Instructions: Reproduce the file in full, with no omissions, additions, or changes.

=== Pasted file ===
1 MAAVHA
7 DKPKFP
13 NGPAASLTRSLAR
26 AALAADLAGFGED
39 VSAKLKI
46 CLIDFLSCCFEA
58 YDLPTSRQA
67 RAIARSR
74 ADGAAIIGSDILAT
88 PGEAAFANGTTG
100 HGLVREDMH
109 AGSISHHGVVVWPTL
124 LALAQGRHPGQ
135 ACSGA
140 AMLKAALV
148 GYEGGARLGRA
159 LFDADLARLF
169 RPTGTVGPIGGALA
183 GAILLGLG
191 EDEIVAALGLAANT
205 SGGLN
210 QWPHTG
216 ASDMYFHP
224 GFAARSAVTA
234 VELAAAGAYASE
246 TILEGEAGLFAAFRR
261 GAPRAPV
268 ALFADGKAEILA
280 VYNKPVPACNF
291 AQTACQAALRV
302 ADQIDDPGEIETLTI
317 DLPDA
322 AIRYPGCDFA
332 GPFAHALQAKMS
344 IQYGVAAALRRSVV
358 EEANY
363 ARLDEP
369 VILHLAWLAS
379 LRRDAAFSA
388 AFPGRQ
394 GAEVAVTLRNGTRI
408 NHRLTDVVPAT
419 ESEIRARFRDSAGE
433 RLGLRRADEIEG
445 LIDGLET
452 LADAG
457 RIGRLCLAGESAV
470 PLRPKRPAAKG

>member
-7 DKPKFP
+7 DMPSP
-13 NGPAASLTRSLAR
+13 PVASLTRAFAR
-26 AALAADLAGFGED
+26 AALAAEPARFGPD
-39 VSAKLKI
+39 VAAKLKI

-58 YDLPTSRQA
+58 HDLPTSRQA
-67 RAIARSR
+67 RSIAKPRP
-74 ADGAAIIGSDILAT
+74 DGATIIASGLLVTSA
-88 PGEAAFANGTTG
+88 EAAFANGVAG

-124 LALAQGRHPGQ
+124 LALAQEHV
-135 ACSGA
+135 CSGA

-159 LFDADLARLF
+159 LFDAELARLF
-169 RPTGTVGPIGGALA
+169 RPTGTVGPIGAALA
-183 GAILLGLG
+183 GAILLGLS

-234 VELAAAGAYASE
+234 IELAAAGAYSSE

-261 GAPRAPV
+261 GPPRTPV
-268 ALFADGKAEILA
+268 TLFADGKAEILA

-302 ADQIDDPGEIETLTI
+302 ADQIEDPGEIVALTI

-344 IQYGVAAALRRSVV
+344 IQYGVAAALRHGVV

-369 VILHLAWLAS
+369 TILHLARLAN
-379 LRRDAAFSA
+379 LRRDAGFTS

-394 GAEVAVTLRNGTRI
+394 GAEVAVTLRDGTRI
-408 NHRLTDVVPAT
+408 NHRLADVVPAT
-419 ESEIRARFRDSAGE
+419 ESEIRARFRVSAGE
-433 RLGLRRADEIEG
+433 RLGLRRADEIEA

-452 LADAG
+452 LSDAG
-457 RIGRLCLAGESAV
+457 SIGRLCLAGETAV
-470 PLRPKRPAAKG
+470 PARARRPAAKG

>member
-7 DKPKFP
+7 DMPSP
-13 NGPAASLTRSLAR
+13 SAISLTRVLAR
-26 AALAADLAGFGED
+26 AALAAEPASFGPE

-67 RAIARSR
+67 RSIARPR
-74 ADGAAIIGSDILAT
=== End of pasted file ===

1 MAAVHA
7 DKPKFP
13 NGPAASLTRSLAR
26 AALAADLAGFGED
39 VSAKLKI
46 CLIDFLSCCFEA
58 YDLPTSRQA
67 RAIARSR
74 ADGAAIIGSDILAT
88 PGEAAFANGTTG
100 HGLVREDMH
109 AGSISHHGVVVWPTL
124 LALAQGRHPGQ
135 ACSGA
140 AMLKAALV
148 GYEGGARLGRA
159 LFDADLARLF
169 RPTGTVGPIGGALA
183 GAILLGLG
191 EDEIVAALGLAANT
205 SGGLN
210 QWPHTG
216 ASDMYFHP
224 GFAARSAVTA
234 VELAAAGAYASE
246 TILEGEAGLFAAFRR
261 GAPRAPV
268 ALFADGKAEILA
280 VYNKPVPACNF
291 AQTACQAALRV
302 ADQIDDPGEIETLTI
317 DLPDA
322 AIRYPGCDFA
332 GPFAHALQAKMS
344 IQYGVAAALRRSVV
358 EEANY
363 ARLDEP
369 VILHLAWLAS
379 LRRDAAFSA
388 AFPGRQ
394 GAEVAVTLRNGTRI
408 NHRLTDVVPAT
419 ESEIRARFRDSAGE
433 RLGLRRADEIEG
445 LIDGLET
452 LADAG
457 RIGRLCLAGESAV
470 PLRPKRPAAKG

>member
-7 DKPKFP
+7 DMPSP
-13 NGPAASLTRSLAR
+13 PVASLTRAFAR
-26 AALAADLAGFGED
+26 AALAAEPARFGPD
-39 VSAKLKI
+39 VAAKLKI

-58 YDLPTSRQA
+58 HDLPTSRQA
-67 RAIARSR
+67 RSIAKPRP
-74 ADGAAIIGSDILAT
+74 DGATIIASGLLVTSA
-88 PGEAAFANGTTG
+88 EAAFANGVAG

-124 LALAQGRHPGQ
+124 LALAQEHV
-135 ACSGA
+135 CSGA

-159 LFDADLARLF
+159 LFDAELARLF
-169 RPTGTVGPIGGALA
+169 RPTGTVGPIGAALA
-183 GAILLGLG
+183 GAILLGLS

-234 VELAAAGAYASE
+234 IELAAAGAYSSE

-261 GAPRAPV
+261 GPPRTPV
-268 ALFADGKAEILA
+268 TLFADGKAEILA

-302 ADQIDDPGEIETLTI
+302 ADQIEDPGEIVALTI

-344 IQYGVAAALRRSVV
+344 IQYGVAAALRHGVV

-369 VILHLAWLAS
+369 TILHLARLAN
-379 LRRDAAFSA
+379 LRRDAGFTS

-394 GAEVAVTLRNGTRI
+394 GAEVAVTLRDGTRI
-408 NHRLTDVVPAT
+408 NHRLADVVPAT
-419 ESEIRARFRDSAGE
+419 ESEIRARFRVSAGE
-433 RLGLRRADEIEG
+433 RLGLRRADEIEA

-452 LADAG
+452 LSDAG
-457 RIGRLCLAGESAV
+457 SIGRLCLAGETAV
-470 PLRPKRPAAKG
+470 PARARRPAAKG

>member
-7 DKPKFP
+7 DMPSP
-13 NGPAASLTRSLAR
+13 SAISLTRVLAR
-26 AALAADLAGFGED
+26 AALAAEPASFGPE

-67 RAIARSR
+67 RSIARPR
-74 ADGAAIIGSDILAT